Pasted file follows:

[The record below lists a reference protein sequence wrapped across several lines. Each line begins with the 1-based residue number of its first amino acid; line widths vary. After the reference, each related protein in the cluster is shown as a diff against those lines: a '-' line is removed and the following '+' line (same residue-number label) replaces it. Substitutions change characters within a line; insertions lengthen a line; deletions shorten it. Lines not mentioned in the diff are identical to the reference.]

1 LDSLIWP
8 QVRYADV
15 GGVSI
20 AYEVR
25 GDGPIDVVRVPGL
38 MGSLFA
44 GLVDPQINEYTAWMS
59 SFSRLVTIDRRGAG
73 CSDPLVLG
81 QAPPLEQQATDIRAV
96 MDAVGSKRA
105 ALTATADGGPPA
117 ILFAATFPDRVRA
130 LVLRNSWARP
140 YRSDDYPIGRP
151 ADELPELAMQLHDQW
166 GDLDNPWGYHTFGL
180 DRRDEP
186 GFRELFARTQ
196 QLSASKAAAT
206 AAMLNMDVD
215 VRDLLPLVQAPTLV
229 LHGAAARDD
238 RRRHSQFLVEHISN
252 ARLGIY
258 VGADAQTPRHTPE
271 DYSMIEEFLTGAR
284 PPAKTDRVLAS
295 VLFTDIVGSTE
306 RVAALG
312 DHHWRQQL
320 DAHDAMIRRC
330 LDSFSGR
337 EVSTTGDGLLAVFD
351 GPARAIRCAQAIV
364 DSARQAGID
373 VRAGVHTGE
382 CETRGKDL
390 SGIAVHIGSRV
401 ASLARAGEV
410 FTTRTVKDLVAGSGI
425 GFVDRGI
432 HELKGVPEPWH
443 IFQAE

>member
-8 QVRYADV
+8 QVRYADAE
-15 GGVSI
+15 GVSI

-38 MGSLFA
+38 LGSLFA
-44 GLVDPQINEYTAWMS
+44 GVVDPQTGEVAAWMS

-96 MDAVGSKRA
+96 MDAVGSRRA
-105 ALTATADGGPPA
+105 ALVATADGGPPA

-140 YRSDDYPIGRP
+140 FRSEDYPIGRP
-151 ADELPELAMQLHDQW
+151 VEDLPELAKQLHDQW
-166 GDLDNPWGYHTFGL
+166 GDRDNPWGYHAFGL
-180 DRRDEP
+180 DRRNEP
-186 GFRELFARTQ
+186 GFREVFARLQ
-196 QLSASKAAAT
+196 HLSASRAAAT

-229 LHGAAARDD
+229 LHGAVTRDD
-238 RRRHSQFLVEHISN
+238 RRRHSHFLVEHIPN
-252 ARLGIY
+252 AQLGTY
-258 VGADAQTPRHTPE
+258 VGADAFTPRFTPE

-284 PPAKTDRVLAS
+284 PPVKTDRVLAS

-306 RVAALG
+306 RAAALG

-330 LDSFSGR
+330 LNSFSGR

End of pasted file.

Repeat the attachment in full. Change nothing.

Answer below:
[The record below lists a reference protein sequence wrapped across several lines. Each line begins with the 1-based residue number of its first amino acid; line widths vary. After the reference, each related protein in the cluster is shown as a diff against those lines: a '-' line is removed and the following '+' line (same residue-number label) replaces it. Substitutions change characters within a line; insertions lengthen a line; deletions shorten it. Lines not mentioned in the diff are identical to the reference.]

1 LDSLIWP
8 QVRYADV
15 GGVSI
20 AYEVR
25 GDGPIDVVRVPGL
38 MGSLFA
44 GLVDPQINEYTAWMS
59 SFSRLVTIDRRGAG
73 CSDPLVLG
81 QAPPLEQQATDIRAV
96 MDAVGSKRA
105 ALTATADGGPPA
117 ILFAATFPDRVRA
130 LVLRNSWARP
140 YRSDDYPIGRP
151 ADELPELAMQLHDQW
166 GDLDNPWGYHTFGL
180 DRRDEP
186 GFRELFARTQ
196 QLSASKAAAT
206 AAMLNMDVD
215 VRDLLPLVQAPTLV
229 LHGAAARDD
238 RRRHSQFLVEHISN
252 ARLGIY
258 VGADAQTPRHTPE
271 DYSMIEEFLTGAR
284 PPAKTDRVLAS
295 VLFTDIVGSTE
306 RVAALG
312 DHHWRQQL
320 DAHDAMIRRC
330 LDSFSGR
337 EVSTTGDGLLAVFD
351 GPARAIRCAQAIV
364 DSARQAGID
373 VRAGVHTGE
382 CETRGKDL
390 SGIAVHIGSRV
401 ASLARAGEV
410 FTTRTVKDLVAGSGI
425 GFVDRGI
432 HELKGVPEPWH
443 IFQAE

>member
-8 QVRYADV
+8 QVRYADAE
-15 GGVSI
+15 GVSI

-38 MGSLFA
+38 LGSLFA
-44 GLVDPQINEYTAWMS
+44 GVVDPQTGEVAAWMS

-96 MDAVGSKRA
+96 MDAVGSRRA
-105 ALTATADGGPPA
+105 ALVATADGGPPA

-140 YRSDDYPIGRP
+140 FRSEDYPIGRP
-151 ADELPELAMQLHDQW
+151 VEDLPELAKQLHDQW
-166 GDLDNPWGYHTFGL
+166 GDRDNPWGYHAFGL
-180 DRRDEP
+180 DRRNEP
-186 GFRELFARTQ
+186 GFREVFARLQ
-196 QLSASKAAAT
+196 HLSASRAAAT

-229 LHGAAARDD
+229 LHGAVTRDD
-238 RRRHSQFLVEHISN
+238 RRRHSHFLVEHIPN
-252 ARLGIY
+252 AQLGTY
-258 VGADAQTPRHTPE
+258 VGADAFTPRFTPE

-284 PPAKTDRVLAS
+284 PPVKTDRVLAS

-306 RVAALG
+306 RAAALG

-330 LDSFSGR
+330 LNSFSGR